ASUNCION — Paraguay’s ousted president Fernando Lugo said Monday he would take his case to a summit of South American leaders this week as the country’s Supreme Court rejected an appeal of his dismissal.
Lugo had filed a petition challenging his speedy impeachment and ouster last week saying he had been denied due process as guaranteed by the constitution.
But a three-judge panel of the top court rejected the appeal without comment, apparently closing a key legal avenue to the former president even as other Latin American presidents rallied behind his cause.
“It is important to underscore that the former president publicly agreed” to step aside, with all of the “consequences” such a move brings, the court ruled.
Lugo said he would attend a summit of Mercosur — South America’s biggest trading bloc — in the Argentine city of Mendoza Thursday and Friday to explain himself.
New President Federico Franco meanwhile was barred from participating in the summit after the group decided to suspend Paraguay’s membership.
“We asked Argentine President Cristina Kirchner to have a presence at this meeting so we could explain in detail what has happened here over the past week,” Lugo told a press conference.
The ousted 61-year-old, who had less than nine months to serve and was not seeking re-election as president of one of Latin America’s poorest countries, told AFP he also planned to attend an upcoming meeting of the Union of South American Nations (UNASUR).
UNASUR said it is preparing to meet Friday in Mendoza to discuss the situation.
The Organization of American States (OAS) originally planned to meet Wednesday on Paraguay, but moved up the meeting by a day to Tuesday.
The United States, which is a member of the OAS, has voiced concern over the speed of Lugo’s impeachment, but said it has not determined whether it was a coup.
Brazil, Paraguay’s top trading partner, which has denounced the president’s ouster, was seen as potentially playing key role in reaching a resolution.
Franco, meanwhile, swore in a new cabinet, most of whose members were drawn from Paraguay’s traditional Liberal and Colorado parties.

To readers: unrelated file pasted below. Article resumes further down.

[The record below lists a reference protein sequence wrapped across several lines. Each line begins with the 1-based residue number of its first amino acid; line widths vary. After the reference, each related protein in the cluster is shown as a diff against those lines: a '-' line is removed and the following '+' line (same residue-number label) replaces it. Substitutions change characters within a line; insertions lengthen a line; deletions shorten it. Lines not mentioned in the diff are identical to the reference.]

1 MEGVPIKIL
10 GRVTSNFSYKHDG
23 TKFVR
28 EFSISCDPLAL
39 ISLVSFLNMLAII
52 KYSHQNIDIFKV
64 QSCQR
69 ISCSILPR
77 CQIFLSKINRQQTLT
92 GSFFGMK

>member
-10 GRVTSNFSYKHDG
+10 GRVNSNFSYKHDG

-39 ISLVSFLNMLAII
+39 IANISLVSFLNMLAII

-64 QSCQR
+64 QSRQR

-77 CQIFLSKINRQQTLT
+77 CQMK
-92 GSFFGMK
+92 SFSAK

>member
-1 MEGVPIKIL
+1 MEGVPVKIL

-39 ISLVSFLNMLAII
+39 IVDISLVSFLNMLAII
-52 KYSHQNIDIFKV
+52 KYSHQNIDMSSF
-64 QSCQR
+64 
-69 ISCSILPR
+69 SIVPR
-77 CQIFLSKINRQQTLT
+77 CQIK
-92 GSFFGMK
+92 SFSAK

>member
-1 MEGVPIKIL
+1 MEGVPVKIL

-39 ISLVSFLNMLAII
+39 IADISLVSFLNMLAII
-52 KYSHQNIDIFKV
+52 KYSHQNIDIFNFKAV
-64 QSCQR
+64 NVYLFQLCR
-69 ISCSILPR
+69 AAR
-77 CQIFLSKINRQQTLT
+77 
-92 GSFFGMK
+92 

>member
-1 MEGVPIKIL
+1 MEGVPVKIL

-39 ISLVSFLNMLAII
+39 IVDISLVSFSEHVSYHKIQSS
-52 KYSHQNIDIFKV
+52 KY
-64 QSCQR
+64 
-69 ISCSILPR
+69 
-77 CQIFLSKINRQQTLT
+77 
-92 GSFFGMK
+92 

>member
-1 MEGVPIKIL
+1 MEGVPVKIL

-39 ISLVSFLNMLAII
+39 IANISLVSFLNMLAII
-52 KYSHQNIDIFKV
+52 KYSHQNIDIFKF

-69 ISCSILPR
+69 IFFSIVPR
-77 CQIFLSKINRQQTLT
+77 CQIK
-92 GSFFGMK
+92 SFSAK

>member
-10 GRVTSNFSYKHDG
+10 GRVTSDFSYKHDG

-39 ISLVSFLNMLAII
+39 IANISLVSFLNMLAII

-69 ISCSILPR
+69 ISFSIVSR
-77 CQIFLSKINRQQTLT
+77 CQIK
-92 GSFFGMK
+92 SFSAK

The suspension of Paraguay’s government from Mercosur was adopted on Sunday by the group’s full members and associate states — Argentina, Bolivia, Brazil, Chile, Colombia, Ecuador, Peru, Uruguay and Venezuela.
The statement expressed the group’s “most energetic condemnation of the rupture of the democratic order that occurred in the Republic of Paraguay, for not having respected due process.”
Lugo was hauled before the Senate on Friday to face charges that he had poorly managed a land dispute that erupted in an armed clash June 15 between police and squatters.
Six police officers and 11 landless peasants were killed in an exchange of gunfire that erupted when police tried to evict the squatters from land owned by a wealthy opponent of Lugo.
The Senate voted 39-4 on Friday to impeach Lugo, who initially accepted the verdict and stepped down.
Oil-rich Venezuela, whose membership of Mercosur has been blocked by Paraguay, recalled its ambassador to Asuncion and halted oil shipments, with President Hugo Chavez saying he would do nothing to support the “coup.”
Chavez likened the turn of events in Paraguay to the coup that toppled Honduran president Manuel Zelaya in June 2009, plunging the Central American country into an 18-month-long constitutional crisis.
“For us, the president of Paraguay is still Fernando Lugo. We do not recognize this new government,” Chavez said in Caracas.
Argentina, which has also condemned the move as a thinly-veiled “coup,” has also pulled its ambassador from the country, as has Ecuador. Other nations were recalling their envoys for consultations.
Ecuadoran President Rafael Correa said his country would propose a return to “democratic order” in Paraguay. “We cannot gloss over this legalistic nonsense,” he added.
But a foreign policy adviser to the Brazilian government, Marco Aurelio Garcia, told the state-run Agencia Brasil that neither Brazil nor the other Mercosur states would intervene in Paraguay’s internal affairs.
Garcia said it was time “to let the crisis in Paraguay decant to see how it comes out.”